Hey flybynight.
What about associativity? Is there a condition with regards to (ab)^(-1) = b^(-1)*a^(-1)? Does this have implications on the associative axiom?
Hi Everyone,
My problem is stated as: "Determine the groups G such that is a subgroup on ." To me, appears that if G is a group, then this should always define a subgroup.
Going through the subgroup test:
Identity: All of the resulting subgroups will have an identity, namely .
Units: All elements are invertible. For any pair , the inverse is , which also exists in the subgroup.
Closed: For any , we would have , which should also exist in the subgroup.
Is there something I'm missing? The question seems to imply that in some cases, this subset will not be a subgroup, but I don't see when that would occur.
Thanks,
Peter
I promise I'm not being purposely dense. If I understand you correctly, we're dealing with something like: , which, when isolating the second element of each pair, can be grouped in two separate ways: or . But when doing the operation in G, there is no real difference between the operations, so far as I can tell.
What you're saying seems to be something like: consider and , which isolating the second term, gives and , respectively. However, the fact that these terms are different isn't problematic, so far as I can see. The answer will be different, but that makes sense, given that the starting elements are different. Unless, again, I'm confused.
I'm just giving some food for thought and not a solution: if my reasoning is wrong then like you, I would like to see where I have slipped up.
If the associativity fails then you don't have a group. So if (ab)^(-1)c^(-1) must equal a^(-1)(bc)^-1 then you don't have a group since a^(-1)(bc)^-1 = a^(-1)c^(-1)*b^(-1) and (ab)^(-1)c^(-1) = b^(-1)a^(-1)c^(-1) so you don't get an equality unless you impose very special conditions.
here is the problem:
it's NOT associativity:
[(g,g^{-1})*(h,h^{-1})]*(k,k^{-1}) =
(gh,g^{-1}h^{-1})*(k,k^{-1}) =
((gh)k,(g^{-1}h^{-1})k^{-1}) =
= (g(hk),g^{-1}(h^{-1}k^{-1})) (by associativity of the group product in G)
= (g,g^{-1})*[(h,h^{-1})*(k,k^{-1})]
it's NOT identity:
(g,g^{-1})*(e,e) = (ge,g^{-1}e) = (g,g^{-1}) (note that e^{-1} = e)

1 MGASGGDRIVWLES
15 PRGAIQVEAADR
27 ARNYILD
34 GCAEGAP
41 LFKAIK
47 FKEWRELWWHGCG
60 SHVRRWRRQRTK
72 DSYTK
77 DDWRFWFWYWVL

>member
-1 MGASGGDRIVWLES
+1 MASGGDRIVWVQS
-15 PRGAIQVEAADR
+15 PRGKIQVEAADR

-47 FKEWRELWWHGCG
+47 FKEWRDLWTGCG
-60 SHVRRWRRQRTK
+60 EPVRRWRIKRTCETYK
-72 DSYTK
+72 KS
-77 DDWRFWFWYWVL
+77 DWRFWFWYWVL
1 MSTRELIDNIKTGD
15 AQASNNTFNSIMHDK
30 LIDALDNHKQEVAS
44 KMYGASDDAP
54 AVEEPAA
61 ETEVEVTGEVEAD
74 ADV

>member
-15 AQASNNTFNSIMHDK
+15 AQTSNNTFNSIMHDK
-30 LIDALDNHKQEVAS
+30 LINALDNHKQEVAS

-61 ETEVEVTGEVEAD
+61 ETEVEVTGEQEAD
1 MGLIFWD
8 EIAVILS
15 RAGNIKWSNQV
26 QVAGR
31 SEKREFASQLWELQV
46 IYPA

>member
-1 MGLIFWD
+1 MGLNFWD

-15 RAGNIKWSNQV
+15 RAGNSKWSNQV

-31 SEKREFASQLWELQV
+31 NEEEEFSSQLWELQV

(e,e)*(g,g^{-1}) = (eg,eg^{-1}) = (g,g^{-1})
it's NOT inverses:
(g^{-1},g) is clearly a two-sided inverse for (g,g^{-1}).
hmm...well, then what is the problem?
the most BASIC fact of what a binary operation on a set MEANS: if a,b are in S, then a*b HAS TO BE IN S ALSO!
now (g,g^{-1})*(h,h^{-1}) = (gh,g^{-1}h^{-1})
ask yourself:
is g^{-1}h^{-1} equal to (gh)^{-1}? what do we call the groups in which this holds true?
What do you mean, vice versa? If the group is Abelian, then the equivalence holds? Also, I don't know if I am completely clear on why it is important that g^{-1}h^{-1}=(gh)^{-1}. If you have (g,g^{-1})*(h,h^{-1})=(gh,g^{-1}h^{-1}), g^{-1}h^{-1} should be in G, because G must include both inverses, and because G is closed, it must also include their product, right?
I really do appreciate you helping me,
Peter
yes G is closed, however the subset of GxG consisting of pairs (g,g^{-1}) may NOT be.
look, let's look at an example, so you can see why this fails:
let G = {e,a,a^{2},b,ab,a^{2}b} where a^{3} = b^{2} = e, and ba = a^{2}b.
the last rule: ba = a^{2}b let's us "move a's to the front", so which know WHICH element of G any product is. for example:
(ab)(a^{2}b) = a(ba)(ab) = a(a^{2}b)(ab) = (a^{3}b)(ab) = b(ab) = (ba)b = (a^{2}b)b = a^{2}b^{2} = a^{2}.
i'll list the inverses for you (you can verify them if you like):
e^{-1} = e (duh!)
a^{-1} = a^{2} (since a^{3} = e)
(a^{2})^{-1} = a
b^{-1} = b
(ab)^{-1} = ab (we can show this one of two ways: (ab)^{-1} = b^{-1}a^{-1} = ba^{2} = (ba)a = (a^{2}b)a = a^{2}(ba) = a^{2}(a^{2}b) = a^{4}b = ab, or:
(ab)(ab) = a(ba)b = a(a^{2}b)b = a^{3}b^{2} = ee = e, so ab is of order 2 and thus its own inverse)
(a^{2}b)^{-1} = a^{2}b
now the subset of GxG we are considering is the set:
H = {(e,e),(a,a^{2}),(a^{2},a),(b,b),(ab,ab),(a^{2}b,a^{2}b)}
let's look at:
(a,a^{2})*(ab,ab) = (a(ab),a^{2}(ab)) = (a^{2}b,a^{3}b) = (a^{2}b,b)
hmm...does it look like b is the inverse of a^{2}b? is the pair (a^{2}b,b) in H?
the closure of G only implies that the product of two elements (under * in GxG) is again in GxG. GxG has |G|^{2} elements. the subset:
H = {(g,h) in GxG: h = g^{-1}} only has |G| elements, it's a MUCH smaller set.